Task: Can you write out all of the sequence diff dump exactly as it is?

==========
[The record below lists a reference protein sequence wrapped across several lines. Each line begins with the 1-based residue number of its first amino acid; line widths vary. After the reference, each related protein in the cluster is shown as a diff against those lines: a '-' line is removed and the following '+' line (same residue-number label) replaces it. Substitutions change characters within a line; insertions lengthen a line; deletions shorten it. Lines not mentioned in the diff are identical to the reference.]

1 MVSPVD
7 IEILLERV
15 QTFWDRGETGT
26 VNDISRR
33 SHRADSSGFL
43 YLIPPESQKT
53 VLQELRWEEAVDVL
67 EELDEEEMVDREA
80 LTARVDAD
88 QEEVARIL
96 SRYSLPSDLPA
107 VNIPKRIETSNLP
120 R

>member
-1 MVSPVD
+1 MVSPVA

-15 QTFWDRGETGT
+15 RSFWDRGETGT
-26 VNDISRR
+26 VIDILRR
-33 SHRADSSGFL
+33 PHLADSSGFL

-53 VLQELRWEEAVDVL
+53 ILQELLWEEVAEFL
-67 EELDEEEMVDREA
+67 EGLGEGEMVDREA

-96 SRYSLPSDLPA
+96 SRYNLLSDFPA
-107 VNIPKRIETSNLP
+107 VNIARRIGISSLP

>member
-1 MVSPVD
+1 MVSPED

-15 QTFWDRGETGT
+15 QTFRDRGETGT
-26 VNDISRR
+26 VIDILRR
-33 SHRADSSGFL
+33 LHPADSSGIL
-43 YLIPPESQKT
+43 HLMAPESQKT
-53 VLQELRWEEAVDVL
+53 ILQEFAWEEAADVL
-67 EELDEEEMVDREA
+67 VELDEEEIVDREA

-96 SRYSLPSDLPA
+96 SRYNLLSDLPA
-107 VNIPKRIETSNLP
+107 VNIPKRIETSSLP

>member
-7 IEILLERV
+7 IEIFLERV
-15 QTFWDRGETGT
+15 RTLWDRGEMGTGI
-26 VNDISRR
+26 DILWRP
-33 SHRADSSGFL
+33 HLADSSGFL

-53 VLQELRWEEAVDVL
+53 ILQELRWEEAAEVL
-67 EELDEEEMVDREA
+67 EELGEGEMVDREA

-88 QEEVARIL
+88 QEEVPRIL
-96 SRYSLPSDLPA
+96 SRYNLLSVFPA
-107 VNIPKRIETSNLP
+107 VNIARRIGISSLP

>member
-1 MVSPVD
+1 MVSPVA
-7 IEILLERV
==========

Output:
[The record below lists a reference protein sequence wrapped across several lines. Each line begins with the 1-based residue number of its first amino acid; line widths vary. After the reference, each related protein in the cluster is shown as a diff against those lines: a '-' line is removed and the following '+' line (same residue-number label) replaces it. Substitutions change characters within a line; insertions lengthen a line; deletions shorten it. Lines not mentioned in the diff are identical to the reference.]

1 MVSPVD
7 IEILLERV
15 QTFWDRGETGT
26 VNDISRR
33 SHRADSSGFL
43 YLIPPESQKT
53 VLQELRWEEAVDVL
67 EELDEEEMVDREA
80 LTARVDAD
88 QEEVARIL
96 SRYSLPSDLPA
107 VNIPKRIETSNLP
120 R

>member
-1 MVSPVD
+1 MVSPVA

-15 QTFWDRGETGT
+15 RSFWDRGETGT
-26 VNDISRR
+26 VIDILRR
-33 SHRADSSGFL
+33 PHLADSSGFL

-53 VLQELRWEEAVDVL
+53 ILQELLWEEVAEFL
-67 EELDEEEMVDREA
+67 EGLGEGEMVDREA

-96 SRYSLPSDLPA
+96 SRYNLLSDFPA
-107 VNIPKRIETSNLP
+107 VNIARRIGISSLP

>member
-1 MVSPVD
+1 MVSPED

-15 QTFWDRGETGT
+15 QTFRDRGETGT
-26 VNDISRR
+26 VIDILRR
-33 SHRADSSGFL
+33 LHPADSSGIL
-43 YLIPPESQKT
+43 HLMAPESQKT
-53 VLQELRWEEAVDVL
+53 ILQEFAWEEAADVL
-67 EELDEEEMVDREA
+67 VELDEEEIVDREA

-96 SRYSLPSDLPA
+96 SRYNLLSDLPA
-107 VNIPKRIETSNLP
+107 VNIPKRIETSSLP

>member
-7 IEILLERV
+7 IEIFLERV
-15 QTFWDRGETGT
+15 RTLWDRGEMGTGI
-26 VNDISRR
+26 DILWRP
-33 SHRADSSGFL
+33 HLADSSGFL

-53 VLQELRWEEAVDVL
+53 ILQELRWEEAAEVL
-67 EELDEEEMVDREA
+67 EELGEGEMVDREA

-88 QEEVARIL
+88 QEEVPRIL
-96 SRYSLPSDLPA
+96 SRYNLLSVFPA
-107 VNIPKRIETSNLP
+107 VNIARRIGISSLP

>member
-1 MVSPVD
+1 MVSPVA
-7 IEILLERV